The Maharashtra government argued before the Bombay High Court on Wednesday that Senior IPS officer Param Bir Singh cannot avoid probe against him in criminal cases on the ground that it was the fall-out of his complaint against former state home minister Anil Deshmukh.
When the court asked about the progress of the two inquiries, additional public prosecutor Jayesh Yagnik said both the inquiries were still going on.
A division bench of Justices S S Shinde and N J Jamadar was hearing a petition filed by Singh challenging two preliminary inquiries against him, one for alleged dereliction of duty and misconduct and another for alleged corruption.
Singh's lawyer Mahesh Jethmalani said the former Mumbai police commissioner has not received any summons or notice about these inquiries so far.
Senior counsel Darius Khambata, appearing for the state government, said Singh's petition cannot be heard by the high court in the first place as it was a "service matter", and should be heard by an administrative tribunal.
“The petition raised issues that are squarely covered under the provisions of the Administrative Tribunals Act and is purely a service matter,” he said.
Khambata also termed as “bogus” the contention that the government's action was a form of vendetta for accusing Deshmukh of corruption.
“Just because you have made some allegations against Anil Deshmukh does not immunize you from any action,” he said.
The enquiries were initiated following a complaint by inspector Anup Dange, the lawyer said.
“The complaint was given on February 2, 2021…before all this drama unfolded…before Singh wrote a complaint to the Chief Minister against Deshmukh,” Khambata said.
“He (Singh) claims he has a cloak of immunity. In all matters he takes this defense. This is completely wrong. The complaints against him are serious and no one is above the law,” the state's lawyer argued.
Jethmalani argued that the preliminary inquiries were set up hastily. It was "obvious from the circumstances that the inquiries were out of condemnation and vendetta,” he said.
“Singh complained against Anil Deshmukh and instead of inquiring into that the state government has punished the whistleblower... They are trying to shoot the messenger and terrorizing the whistleblower,” Jethmalani argued.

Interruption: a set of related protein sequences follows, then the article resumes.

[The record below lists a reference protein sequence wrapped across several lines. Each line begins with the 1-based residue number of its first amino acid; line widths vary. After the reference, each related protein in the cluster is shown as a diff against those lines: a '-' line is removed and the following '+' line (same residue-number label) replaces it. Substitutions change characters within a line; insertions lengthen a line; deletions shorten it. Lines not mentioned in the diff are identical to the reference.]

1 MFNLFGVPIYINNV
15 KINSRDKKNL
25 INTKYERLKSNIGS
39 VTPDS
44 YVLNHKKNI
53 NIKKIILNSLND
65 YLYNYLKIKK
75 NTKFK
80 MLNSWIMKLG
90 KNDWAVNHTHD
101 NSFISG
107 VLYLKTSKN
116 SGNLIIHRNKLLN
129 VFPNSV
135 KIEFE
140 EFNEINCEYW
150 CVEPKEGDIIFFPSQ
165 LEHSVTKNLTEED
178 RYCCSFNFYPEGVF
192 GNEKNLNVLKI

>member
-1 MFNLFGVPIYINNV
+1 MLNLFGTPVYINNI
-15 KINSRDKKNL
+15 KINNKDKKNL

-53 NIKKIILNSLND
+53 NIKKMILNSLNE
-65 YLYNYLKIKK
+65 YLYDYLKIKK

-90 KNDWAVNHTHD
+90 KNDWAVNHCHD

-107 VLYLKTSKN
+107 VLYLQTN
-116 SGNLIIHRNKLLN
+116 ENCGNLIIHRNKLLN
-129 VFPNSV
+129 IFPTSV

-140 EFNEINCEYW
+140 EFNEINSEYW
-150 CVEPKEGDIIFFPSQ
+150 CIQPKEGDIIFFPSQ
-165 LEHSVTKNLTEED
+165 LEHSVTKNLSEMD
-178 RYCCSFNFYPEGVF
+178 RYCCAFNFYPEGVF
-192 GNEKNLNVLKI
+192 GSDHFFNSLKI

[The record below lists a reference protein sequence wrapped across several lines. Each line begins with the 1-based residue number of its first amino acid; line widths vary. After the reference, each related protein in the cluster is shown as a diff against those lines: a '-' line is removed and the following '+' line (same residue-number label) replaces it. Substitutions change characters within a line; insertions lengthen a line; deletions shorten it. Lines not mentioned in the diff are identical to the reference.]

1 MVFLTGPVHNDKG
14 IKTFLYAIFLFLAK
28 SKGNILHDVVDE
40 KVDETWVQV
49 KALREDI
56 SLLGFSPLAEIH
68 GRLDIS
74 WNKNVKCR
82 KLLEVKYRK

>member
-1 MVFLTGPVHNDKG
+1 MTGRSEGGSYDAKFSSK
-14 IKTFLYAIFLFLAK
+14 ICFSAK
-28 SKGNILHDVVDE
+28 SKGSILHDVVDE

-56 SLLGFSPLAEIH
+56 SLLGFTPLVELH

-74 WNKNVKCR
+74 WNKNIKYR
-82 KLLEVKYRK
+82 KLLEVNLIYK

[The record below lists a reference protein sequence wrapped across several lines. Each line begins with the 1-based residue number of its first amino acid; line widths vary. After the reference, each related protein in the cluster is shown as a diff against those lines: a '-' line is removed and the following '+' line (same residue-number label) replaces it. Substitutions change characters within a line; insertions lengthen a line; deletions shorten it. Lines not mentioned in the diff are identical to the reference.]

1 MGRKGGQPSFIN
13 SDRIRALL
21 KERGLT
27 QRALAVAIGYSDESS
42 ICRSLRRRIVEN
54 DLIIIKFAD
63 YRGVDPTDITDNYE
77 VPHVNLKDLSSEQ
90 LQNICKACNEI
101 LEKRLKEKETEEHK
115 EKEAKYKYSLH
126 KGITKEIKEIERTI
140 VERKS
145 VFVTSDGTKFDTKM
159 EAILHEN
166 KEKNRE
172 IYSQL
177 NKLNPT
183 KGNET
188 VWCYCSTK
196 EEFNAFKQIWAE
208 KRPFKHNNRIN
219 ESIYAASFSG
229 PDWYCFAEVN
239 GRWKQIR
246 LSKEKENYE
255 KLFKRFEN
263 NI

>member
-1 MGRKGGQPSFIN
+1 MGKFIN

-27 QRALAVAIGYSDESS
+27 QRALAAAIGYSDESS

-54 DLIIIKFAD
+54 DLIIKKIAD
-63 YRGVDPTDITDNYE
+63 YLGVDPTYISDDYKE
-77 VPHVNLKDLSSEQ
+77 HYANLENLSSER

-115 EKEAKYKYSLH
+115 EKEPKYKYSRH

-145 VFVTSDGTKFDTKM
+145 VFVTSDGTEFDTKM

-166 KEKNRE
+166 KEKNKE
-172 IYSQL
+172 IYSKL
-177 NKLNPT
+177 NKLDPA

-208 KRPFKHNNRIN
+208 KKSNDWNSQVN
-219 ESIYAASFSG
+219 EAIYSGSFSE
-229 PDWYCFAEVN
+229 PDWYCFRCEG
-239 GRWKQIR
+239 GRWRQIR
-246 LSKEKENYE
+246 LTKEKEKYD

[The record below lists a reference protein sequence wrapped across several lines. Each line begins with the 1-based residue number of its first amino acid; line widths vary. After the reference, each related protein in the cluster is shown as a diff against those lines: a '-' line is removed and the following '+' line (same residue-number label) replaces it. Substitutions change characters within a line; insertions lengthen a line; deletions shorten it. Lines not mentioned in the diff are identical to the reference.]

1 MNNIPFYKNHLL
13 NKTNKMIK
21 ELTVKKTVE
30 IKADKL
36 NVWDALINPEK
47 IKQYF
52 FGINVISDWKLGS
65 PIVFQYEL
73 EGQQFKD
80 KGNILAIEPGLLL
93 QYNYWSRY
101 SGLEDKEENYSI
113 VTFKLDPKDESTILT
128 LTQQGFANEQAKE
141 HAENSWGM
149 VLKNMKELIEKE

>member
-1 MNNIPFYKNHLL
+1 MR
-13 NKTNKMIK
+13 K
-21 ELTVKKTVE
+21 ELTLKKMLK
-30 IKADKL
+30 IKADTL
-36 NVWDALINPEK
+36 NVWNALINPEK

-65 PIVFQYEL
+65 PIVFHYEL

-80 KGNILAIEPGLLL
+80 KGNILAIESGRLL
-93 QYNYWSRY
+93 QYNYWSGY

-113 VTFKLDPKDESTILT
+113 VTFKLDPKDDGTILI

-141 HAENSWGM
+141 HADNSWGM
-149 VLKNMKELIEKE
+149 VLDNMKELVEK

Senior counsel Navroz Seervai, appearing for Director General of Police (DGP) Sanjay Pandey, sought dismissal of the petition.
“The allegations leveled in the petition against Pandey are completely false and is nothing but an attempt by the petitioner to dishonestly trap the DGP who is an outstanding officer,” Seervai argued.
Khambata also pointed out that the two preliminary inquiries challenged in the plea did not continue as DGP Pandey, who was to head them, withdrew himself following the allegations by Singh.
“The government ordered two new inquiries – one is headed by the Director General of the Anti-Corruption Bureau and the second is headed by the Additional Chief Secretary (Planning)," the state's lawyer said.
Jethmalani alleged that the government, in conspiracy with DGP Pandey, was trying to find a way to make Singh withdraw his complaint letter against Deshmukh.
“When this persuasion failed all the false cases followed,” he said.
Singh was hurt by then home minister Deshmukh's statement blaming him, as the city's top cop, for intelligence failure after a car with explosives was found outside industrialist Mukesh Ambani's house in south Mumbai, Jethmalani conceded.
“But that does not mean the contents of the letter written by Singh (subsequently) against Deshmukh are false,” he said.
The court reserved its order on whether the petition is maintainable.
Singh was shunted out to Home Guard after (now dismissed) police officer Sachin Waze was arrested in the case of the car found near the Ambani residence. Deshmukh later stepped down as home minister when the high court, in another case, ordered probe into the corruption allegations leveled against him by Singh.
With PTI inputs